By Father John Flynn, LC
ROME, MARCH 30, 2012 (Zenit.org).- The U.S. Commission on International Religious Freedom (USCIRF) released its 2012 annual report, along with its recommendations to the Secretary of State as to which nations should be included on the list of “countries of particular concern” or CPCs.
On the list were: Burma, China, Egypt, Eritrea, Iraq, Iran, Nigeria, North Korea, Pakistan, Saudi Arabia, Sudan, Tajikistan, Turkey, Turkmenistan, Uzbekistan, and Vietnam.
“Nations that trample upon basic rights, including freedom of religion, provide fertile ground for poverty and insecurity, war and terror, and violent, radical movements and activities,” commented USCIRF Chair Leonard Leo.
The report, at more than 300 pages long, contained detailed information both on the CPC countries and another group that are on a Watch List for the period from April 1 last year up to the end of February.
In its introduction the report noted that while much attention has been paid to the ongoing economic problems there has been an unnoticed crisis of equal severity regarding religious freedom.
“To an alarming extent, freedom of thought, conscience, and religion or belief was being curtailed, often threatening the safety and survival of innocent persons, including members of religious minorities,” the report affirmed.
The introduction also criticized the lack of action by the federal government regarding USCIRF’s recommendations. Currently only eight countries have been listed by the State Department as CPCs and for two of them, Saudi Arabia and Uzbekistan, Presidential waivers have been granted, meaning that no actions have been taken against them.
The report examined the consequences of the Arab Spring in Egypt. In general it has led to a dramatic worsening of religious freedom. Coptic Christians and their churches have suffered repeated attacks and instead of defending them military forces have, instead, turned their guns on Christians, the report denounced.
“The ongoing violence, and the failure to prosecute those responsible, continued to foster a climate of impunity, especially in Upper Egypt,” the report commented.
In fact, during 2011around 100 Coptic Christians were killed in sectarian attacks, more than the total for the previous ten years, the report noted. It called upon the transitional government to undertake reforms to guarantee religious freedom.
Discrimination against Christians means they are very scarce in the upper ranks of government or the military. There are only a few Christian members of parliament and none who are university deans or judges.
Another CPC examined in the report was Nigeria. Over 800 people were killed in the riots in the north of the country following the presidential elections in April last year, and over 430 churches were burned or destroyed.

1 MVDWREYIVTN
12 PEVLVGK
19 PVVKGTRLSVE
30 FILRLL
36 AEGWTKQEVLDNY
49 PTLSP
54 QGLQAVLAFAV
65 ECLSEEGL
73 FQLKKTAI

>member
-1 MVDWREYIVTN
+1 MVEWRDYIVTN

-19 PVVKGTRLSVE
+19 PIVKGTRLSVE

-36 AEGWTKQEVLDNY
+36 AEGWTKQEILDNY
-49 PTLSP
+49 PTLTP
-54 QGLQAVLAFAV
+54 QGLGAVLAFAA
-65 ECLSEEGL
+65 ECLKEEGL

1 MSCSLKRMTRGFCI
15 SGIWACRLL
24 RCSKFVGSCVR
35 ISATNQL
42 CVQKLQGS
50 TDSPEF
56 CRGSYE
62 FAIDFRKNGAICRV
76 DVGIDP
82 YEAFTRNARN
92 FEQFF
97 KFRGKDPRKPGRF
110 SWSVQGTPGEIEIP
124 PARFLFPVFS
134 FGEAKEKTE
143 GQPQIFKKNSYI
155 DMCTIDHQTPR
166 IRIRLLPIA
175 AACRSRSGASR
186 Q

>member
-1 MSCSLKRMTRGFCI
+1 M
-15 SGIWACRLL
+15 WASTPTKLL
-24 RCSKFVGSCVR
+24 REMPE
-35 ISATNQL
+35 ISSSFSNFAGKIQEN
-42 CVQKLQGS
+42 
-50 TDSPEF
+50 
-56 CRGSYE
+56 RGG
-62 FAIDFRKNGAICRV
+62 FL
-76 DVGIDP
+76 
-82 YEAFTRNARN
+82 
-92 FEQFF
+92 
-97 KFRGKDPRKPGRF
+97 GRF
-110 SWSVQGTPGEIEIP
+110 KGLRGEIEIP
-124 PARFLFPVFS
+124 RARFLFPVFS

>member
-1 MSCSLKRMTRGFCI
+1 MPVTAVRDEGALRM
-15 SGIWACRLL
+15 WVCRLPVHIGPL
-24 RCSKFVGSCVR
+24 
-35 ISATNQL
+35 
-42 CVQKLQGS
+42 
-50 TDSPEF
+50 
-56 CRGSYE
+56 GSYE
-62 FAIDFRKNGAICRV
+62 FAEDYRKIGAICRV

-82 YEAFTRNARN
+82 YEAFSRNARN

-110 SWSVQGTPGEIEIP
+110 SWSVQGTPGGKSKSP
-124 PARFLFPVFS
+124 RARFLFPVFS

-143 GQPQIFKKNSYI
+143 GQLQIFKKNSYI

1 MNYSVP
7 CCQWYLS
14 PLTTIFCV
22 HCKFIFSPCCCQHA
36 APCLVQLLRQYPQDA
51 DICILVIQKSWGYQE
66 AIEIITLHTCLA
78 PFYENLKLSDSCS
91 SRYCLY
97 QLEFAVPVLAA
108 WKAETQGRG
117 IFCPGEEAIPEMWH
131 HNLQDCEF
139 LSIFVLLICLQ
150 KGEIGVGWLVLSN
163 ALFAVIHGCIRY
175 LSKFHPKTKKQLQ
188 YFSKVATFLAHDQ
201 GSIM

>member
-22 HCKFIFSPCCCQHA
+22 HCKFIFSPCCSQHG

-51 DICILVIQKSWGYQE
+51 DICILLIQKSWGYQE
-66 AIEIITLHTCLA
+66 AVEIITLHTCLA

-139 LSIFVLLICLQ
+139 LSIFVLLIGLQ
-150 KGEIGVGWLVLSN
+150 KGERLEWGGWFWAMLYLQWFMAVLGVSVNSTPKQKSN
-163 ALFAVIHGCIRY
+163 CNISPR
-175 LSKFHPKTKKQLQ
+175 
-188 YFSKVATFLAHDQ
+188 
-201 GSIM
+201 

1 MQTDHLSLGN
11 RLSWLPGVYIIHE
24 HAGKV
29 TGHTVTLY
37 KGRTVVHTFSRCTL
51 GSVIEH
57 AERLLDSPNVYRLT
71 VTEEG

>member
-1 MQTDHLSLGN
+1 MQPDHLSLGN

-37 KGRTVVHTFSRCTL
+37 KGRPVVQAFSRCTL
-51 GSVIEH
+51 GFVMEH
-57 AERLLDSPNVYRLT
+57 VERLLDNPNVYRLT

According to the report the militant group Boko Haram has increased its targeting of Christians and has threatened to kill any of them who remain in the north.
Since 1999 more than 14,000 Nigerians have been killed in religious related violence. While religion is just one dimension in the sectarian clashes it has been used, the report observed, to foster discord.
The report used strong terms to describe the situation in Pakistan, accusing the government of tolerating “systematic, ongoing, and egregious violations of freedom of religion or belief.”
Not only are there repressive blasphemy laws and discriminatory legislation, but the government has also failed to bring to justice those who persecute or kill Christians and has not taken action against those who incite violence.
One recent case referred to in the report took place in January this year when a group of men attacked a church in Sindh province in response to children singing carols. They hit the children and vandalized the church. Local police did not take action and the Christian community had to apologize to the assailants.
Christian girls are also under attack. The report said that according to Catholic NGOs at least 700 Christian girls are kidnapped and forced to convert to Islam every year.
Turning to China USCIRF stated that the government continued to violate its international obligations to protect religious freedom. Tibetan Buddhists, Uighur Muslims, and Christians belonging to unregistered churches all face persecution.
Hundreds of unregistered Protestants were detained by authorities last year according to the report, up to a thousand according to one source. Dozens of unregistered Catholic clergy either remain in detention or have disappeared. One source cited in the report said that at least 40 Catholic bishops remain imprisoned or detained.
Government estimates put at 100 million the total number of those in China who belong to all faiths, but the report said that the number of religious followers is higher and growing rapidly. It spoke of hundreds of millions of Chinese who now openly manifest their faith and some senior government officials have praised the work of religious communities.
“Religious freedom abuses must never go unchallenged,” the report’s introduction stated. An attitude still not shared by many to the detriment of those who continue to suffer for their beliefs.